THIS WEEK’S TWIN PEEKS:
HANSEL & GRETEL: WITCH HUNTERS
2012; $16.98-$54.98; R/UR
This is one silly-assed movie — and that’s a good thing! Jeremy Renner and Gemma Arterton are the titular fairytale sibs, here re-imagined as blood-sport action heroes who rain hell down upon evil witches wherever they find them. Expect to see some nice action scenes, a bare butt or two (it is rated “R,” you know), crackly burning witch-flesh, and the always-welcome Famke Janssen. To say more would risk spoiling some neat surprises. Bottom line: Big Dumb Medieval Fun for adults — and now available in an unrated version! We get the couch!
OZ THE GREAT AND POWERFUL
2013; $31.98; PG
This supposed “prequel” to “The Wizard of Oz” is a gem, with director Sam Raimi completely losing his sanity once given access to Disney’s fabled stable of movie magicians. It is a visual delight from opening title to roll-credits, and that includes those three comely witches: Mila Kunis, Rachel Weisz and Michelle Williams. But the story lacks L. Frank Baum’s brilliant character development, and star James Franco as the would-be wizard doesn’t really seem to “get it.” Hey, even the best gems have flaws, but Raimi knows how to wrap them in light to make them sparkle. Great family fun; but, oh, if only this were a musical …
DEAD MAN’S BURDEN
2012; $24.98-$26.98; UR
This wonderful Western, focusing on a young family fighting for survival and the right to farm amid unscrupulous mining interests, comes from writer/director Jared Moshe (“Kurt Cobain: About A Son”). Remarkably, he has gene-spliced the artistry of both John Ford and Clint Eastwood with that fresh, nuanced feel of modern indie cinema. Trust us, this is one of the best movies you never saw. Fix that.
FERLINGHETTI: A REBIRTH OF WONDER
2009; $16.98; UR
If you don’t know the name Lawrence Ferlinghetti, you don’t deserve to be part of the world today. One of America’s greatest poets and writers, founder of the Beat Generation along with Jack Kerouac and Allen Ginsberg, Ferlinghetti has been quietly guiding our cultural evolution for nearly a half-century with his irrepressible wit and unique insights. This biodoc takes a look at the man and his passions with help from an amazing array of friends. Infectious and highly recommended.
HOUSE OF CARDS: THE COMPLETE FIRST SEASON
2013; $33.98-$65.98; UR
Kentucky Senate Republicans should sue Netflix for revealing their secret dirty laundry in this thinly disguised tale of Sen. Mitch McConnell, the Terror from Tuscumbia, Ala. Kevin Spacey plays the powerful Majority Whip who will do anything to anyone to stay in power, endlessly back-stabbing and dirty-dealing his way to the presidency with wife Robin Wright by his side. Not that his fellow politicos are any better! They consider their constituency to be cattle, useful only for slaughter and profit. Waaaay too real for our blood, this series scares the living bejeebers out of us. You’ve been warned.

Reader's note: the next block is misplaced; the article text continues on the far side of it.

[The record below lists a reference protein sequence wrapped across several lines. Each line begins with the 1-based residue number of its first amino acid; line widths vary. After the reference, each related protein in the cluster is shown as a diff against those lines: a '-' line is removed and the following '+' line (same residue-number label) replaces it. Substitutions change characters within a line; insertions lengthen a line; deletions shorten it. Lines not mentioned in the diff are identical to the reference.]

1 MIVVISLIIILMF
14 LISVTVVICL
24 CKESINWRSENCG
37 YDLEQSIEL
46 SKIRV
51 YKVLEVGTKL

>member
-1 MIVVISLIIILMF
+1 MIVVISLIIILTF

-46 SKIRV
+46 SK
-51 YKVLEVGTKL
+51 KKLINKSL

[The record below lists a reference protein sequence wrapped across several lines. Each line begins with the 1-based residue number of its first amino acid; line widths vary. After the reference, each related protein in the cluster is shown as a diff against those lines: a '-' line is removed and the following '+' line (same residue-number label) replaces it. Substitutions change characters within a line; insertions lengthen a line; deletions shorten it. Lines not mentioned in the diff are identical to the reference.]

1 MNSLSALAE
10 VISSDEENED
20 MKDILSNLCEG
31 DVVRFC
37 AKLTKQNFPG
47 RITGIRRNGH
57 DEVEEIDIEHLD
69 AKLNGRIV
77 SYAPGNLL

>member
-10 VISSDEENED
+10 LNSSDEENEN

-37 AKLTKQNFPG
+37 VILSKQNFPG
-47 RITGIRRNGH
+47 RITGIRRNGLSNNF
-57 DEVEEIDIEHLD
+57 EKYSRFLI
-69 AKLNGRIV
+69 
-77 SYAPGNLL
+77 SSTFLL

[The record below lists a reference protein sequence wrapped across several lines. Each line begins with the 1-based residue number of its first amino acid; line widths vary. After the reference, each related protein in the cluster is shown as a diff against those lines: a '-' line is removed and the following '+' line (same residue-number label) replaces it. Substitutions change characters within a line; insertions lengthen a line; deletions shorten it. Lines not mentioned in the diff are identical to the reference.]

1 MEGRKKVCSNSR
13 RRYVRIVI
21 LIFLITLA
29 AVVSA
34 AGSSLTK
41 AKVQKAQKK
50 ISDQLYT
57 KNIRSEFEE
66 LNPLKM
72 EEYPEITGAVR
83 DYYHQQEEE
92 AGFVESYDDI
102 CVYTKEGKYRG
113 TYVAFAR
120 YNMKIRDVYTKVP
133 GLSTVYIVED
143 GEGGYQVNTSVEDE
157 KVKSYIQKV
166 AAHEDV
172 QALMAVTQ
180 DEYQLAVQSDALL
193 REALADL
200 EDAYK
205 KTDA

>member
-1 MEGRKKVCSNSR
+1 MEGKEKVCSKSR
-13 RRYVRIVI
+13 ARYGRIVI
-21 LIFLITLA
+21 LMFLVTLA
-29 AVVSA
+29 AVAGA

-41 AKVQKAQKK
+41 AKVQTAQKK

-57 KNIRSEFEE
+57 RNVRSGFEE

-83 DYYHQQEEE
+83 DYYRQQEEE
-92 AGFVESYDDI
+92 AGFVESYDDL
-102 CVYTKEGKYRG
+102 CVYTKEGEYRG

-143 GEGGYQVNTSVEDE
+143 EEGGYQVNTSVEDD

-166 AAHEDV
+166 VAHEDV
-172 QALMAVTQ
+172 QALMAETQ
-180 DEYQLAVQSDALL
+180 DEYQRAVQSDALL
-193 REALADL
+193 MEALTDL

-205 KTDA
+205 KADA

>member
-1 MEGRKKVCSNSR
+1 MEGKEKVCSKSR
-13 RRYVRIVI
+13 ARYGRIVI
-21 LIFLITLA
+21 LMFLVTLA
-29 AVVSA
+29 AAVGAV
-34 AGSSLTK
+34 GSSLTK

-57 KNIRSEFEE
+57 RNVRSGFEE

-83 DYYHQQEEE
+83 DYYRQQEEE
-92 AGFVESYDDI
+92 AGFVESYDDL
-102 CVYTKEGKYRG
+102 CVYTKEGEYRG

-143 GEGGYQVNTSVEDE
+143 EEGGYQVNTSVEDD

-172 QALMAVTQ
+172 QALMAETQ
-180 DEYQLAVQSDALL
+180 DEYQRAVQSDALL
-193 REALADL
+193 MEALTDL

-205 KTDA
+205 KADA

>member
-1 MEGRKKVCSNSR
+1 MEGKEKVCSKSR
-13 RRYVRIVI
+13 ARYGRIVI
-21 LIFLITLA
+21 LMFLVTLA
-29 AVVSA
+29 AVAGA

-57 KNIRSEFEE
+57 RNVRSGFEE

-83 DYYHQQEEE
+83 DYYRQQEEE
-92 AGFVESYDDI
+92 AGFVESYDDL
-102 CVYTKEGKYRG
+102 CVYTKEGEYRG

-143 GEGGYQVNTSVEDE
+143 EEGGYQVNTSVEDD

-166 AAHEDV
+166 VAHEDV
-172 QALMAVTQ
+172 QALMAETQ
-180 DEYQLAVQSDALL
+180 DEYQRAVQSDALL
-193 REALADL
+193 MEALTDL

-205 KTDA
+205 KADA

2013; $14.98-$29.98; UR
Tom Hanks narrates the historically true tale of how — and more importantly, why — John Wilkes Booth (Jesse Johnson) killed President Abraham Lincoln (Billy Campbell). Made for the History Channel by producers Tony and Ridley Scott, based on Bill O’Reilly’s bestselling book, the perspective is perfect, and the reenactments are done with emotion and a critical eye to make sure that everything you see and hear is as accurate as physically possible. And it’s exciting! What more could you want?
LIFE AFTER DEATH PROJECT
2013; $24.95; UR
Wow. We really don’t know what to say about this. The late Forry J. Ackerman was the greatest movie fan who ever lived: the publisher of Famous Monsters magazine and muse to generations of moviemakers. But according to this doc, he also posthumously edited his own biography, literally marking out lines in a script after his death, which is then given the full CSI treatment to prove its authenticity. Includes comments, tributes and testimonials by Forry fans and friends such as Richard Matheson, Whitley Strieber — and even Forry himself! Simply too much fun to be viewed alone. Our highest recommendation.
2012; $12.98; UR
This was interesting: A classic Chinese-style historical costume drama, but from Korea and set in the days of their own culture’s royal intrigues. Crazed King Gwanghae (Byung-hun Lee) fears assassination, so he secretly recruits a look-alike peasant (also Lee) to become his reluctant stand-in/target. But before the pawn is ready, the king is poisoned into a coma and the substitute must take over, with his life constantly in peril from dangers inside the court and without. Based on a true story; worth checking out.
2013; $14.98-$39.98; PG-13
This is more a high-concept film than brainless actioner, which is surprising, considering that the star is Dwayne “The Rock” Johnson. He plays a dad whose son is wrongly accused of a drug crime and faces 10 years in prison due to mandatory sentencing laws. With no conspirators to turn over, the son is screwed — so dad makes a deal: He’ll go undercover and set up some REAL bad guys in exchange for leniency for his son. (It was inspired by a real “Frontline” news report.) A solid drama with just enough action to keep things interesting.
2012; $20.98; UR
A nice — if slightly hammy — bit o’ modern horro-fun with Aurelia Riley (she was the breathtaking AIM ping-pong girl/model in a scene from “Iron Man 3”) escaping a bad marriage, only to wind up in a grungy, haunted apartment with Daniel Baldwin as her neighbor (shudder). As her waking visions of a tortured little boy become more intense, she comes to realize that Baldwin might have something to do with it all. Spooky-good fun.
A more complete listing and free vids at videotapeworm.com.